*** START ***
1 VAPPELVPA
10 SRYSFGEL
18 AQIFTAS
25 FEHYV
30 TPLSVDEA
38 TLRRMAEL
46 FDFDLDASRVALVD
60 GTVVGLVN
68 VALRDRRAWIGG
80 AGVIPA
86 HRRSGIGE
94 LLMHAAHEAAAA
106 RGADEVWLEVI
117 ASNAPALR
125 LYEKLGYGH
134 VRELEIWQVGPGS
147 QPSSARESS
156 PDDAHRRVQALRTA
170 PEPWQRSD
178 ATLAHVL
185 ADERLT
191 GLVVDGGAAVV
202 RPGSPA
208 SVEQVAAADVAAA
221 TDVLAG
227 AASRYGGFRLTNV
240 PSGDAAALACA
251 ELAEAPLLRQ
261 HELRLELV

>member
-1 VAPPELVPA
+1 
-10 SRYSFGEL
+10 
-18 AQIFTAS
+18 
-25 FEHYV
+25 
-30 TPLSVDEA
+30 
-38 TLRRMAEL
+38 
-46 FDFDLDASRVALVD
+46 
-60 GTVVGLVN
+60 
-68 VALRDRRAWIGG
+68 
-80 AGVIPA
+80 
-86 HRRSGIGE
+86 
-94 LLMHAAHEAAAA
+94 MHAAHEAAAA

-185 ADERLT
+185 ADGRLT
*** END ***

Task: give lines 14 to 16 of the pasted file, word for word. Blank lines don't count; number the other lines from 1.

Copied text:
117 ASNAPALR
125 LYEKLGYGH
134 VRELEIWQVGPGS